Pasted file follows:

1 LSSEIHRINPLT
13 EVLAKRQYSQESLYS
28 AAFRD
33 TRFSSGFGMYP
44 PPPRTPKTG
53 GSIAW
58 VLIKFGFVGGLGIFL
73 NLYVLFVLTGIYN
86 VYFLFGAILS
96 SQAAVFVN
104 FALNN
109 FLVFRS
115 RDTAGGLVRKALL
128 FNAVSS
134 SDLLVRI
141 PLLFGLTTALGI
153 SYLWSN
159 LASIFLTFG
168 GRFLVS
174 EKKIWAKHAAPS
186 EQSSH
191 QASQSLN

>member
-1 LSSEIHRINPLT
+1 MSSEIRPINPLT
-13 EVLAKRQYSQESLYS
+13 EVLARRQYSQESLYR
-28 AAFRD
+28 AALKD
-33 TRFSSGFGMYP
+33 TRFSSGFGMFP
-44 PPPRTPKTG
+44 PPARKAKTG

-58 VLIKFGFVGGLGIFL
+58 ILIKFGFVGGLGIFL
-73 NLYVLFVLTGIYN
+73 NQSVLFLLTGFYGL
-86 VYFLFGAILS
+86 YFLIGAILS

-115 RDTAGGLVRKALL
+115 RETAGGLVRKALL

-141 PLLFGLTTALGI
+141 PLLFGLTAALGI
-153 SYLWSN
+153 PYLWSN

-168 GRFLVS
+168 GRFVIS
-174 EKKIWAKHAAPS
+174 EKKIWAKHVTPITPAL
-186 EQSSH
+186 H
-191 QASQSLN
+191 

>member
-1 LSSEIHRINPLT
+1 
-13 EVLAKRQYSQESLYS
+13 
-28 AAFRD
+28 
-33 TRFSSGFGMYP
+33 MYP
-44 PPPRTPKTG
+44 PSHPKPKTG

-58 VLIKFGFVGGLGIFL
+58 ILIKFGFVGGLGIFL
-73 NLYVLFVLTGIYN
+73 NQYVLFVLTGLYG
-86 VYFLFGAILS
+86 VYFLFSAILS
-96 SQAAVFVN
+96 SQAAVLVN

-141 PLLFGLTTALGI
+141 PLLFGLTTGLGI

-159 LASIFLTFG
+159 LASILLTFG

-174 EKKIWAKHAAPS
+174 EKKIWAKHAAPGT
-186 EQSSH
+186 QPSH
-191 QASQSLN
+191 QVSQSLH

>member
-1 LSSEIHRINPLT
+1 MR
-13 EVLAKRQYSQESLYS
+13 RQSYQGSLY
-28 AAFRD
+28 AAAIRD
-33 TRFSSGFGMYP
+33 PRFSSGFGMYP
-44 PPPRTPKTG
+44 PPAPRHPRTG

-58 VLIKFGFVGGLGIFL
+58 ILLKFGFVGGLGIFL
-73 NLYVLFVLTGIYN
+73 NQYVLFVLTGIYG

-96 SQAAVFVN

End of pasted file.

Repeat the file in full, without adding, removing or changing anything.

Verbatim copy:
1 LSSEIHRINPLT
13 EVLAKRQYSQESLYS
28 AAFRD
33 TRFSSGFGMYP
44 PPPRTPKTG
53 GSIAW
58 VLIKFGFVGGLGIFL
73 NLYVLFVLTGIYN
86 VYFLFGAILS
96 SQAAVFVN
104 FALNN
109 FLVFRS
115 RDTAGGLVRKALL
128 FNAVSS
134 SDLLVRI
141 PLLFGLTTALGI
153 SYLWSN
159 LASIFLTFG
168 GRFLVS
174 EKKIWAKHAAPS
186 EQSSH
191 QASQSLN

>member
-1 LSSEIHRINPLT
+1 MSSEIRPINPLT
-13 EVLAKRQYSQESLYS
+13 EVLARRQYSQESLYR
-28 AAFRD
+28 AALKD
-33 TRFSSGFGMYP
+33 TRFSSGFGMFP
-44 PPPRTPKTG
+44 PPARKAKTG

-58 VLIKFGFVGGLGIFL
+58 ILIKFGFVGGLGIFL
-73 NLYVLFVLTGIYN
+73 NQSVLFLLTGFYGL
-86 VYFLFGAILS
+86 YFLIGAILS

-115 RDTAGGLVRKALL
+115 RETAGGLVRKALL

-141 PLLFGLTTALGI
+141 PLLFGLTAALGI
-153 SYLWSN
+153 PYLWSN

-168 GRFLVS
+168 GRFVIS
-174 EKKIWAKHAAPS
+174 EKKIWAKHVTPITPAL
-186 EQSSH
+186 H
-191 QASQSLN
+191 

>member
-1 LSSEIHRINPLT
+1 
-13 EVLAKRQYSQESLYS
+13 
-28 AAFRD
+28 
-33 TRFSSGFGMYP
+33 MYP
-44 PPPRTPKTG
+44 PSHPKPKTG

-58 VLIKFGFVGGLGIFL
+58 ILIKFGFVGGLGIFL
-73 NLYVLFVLTGIYN
+73 NQYVLFVLTGLYG
-86 VYFLFGAILS
+86 VYFLFSAILS
-96 SQAAVFVN
+96 SQAAVLVN

-141 PLLFGLTTALGI
+141 PLLFGLTTGLGI

-159 LASIFLTFG
+159 LASILLTFG

-174 EKKIWAKHAAPS
+174 EKKIWAKHAAPGT
-186 EQSSH
+186 QPSH
-191 QASQSLN
+191 QVSQSLH

>member
-1 LSSEIHRINPLT
+1 MR
-13 EVLAKRQYSQESLYS
+13 RQSYQGSLY
-28 AAFRD
+28 AAAIRD
-33 TRFSSGFGMYP
+33 PRFSSGFGMYP
-44 PPPRTPKTG
+44 PPAPRHPRTG

-58 VLIKFGFVGGLGIFL
+58 ILLKFGFVGGLGIFL
-73 NLYVLFVLTGIYN
+73 NQYVLFVLTGIYG

-96 SQAAVFVN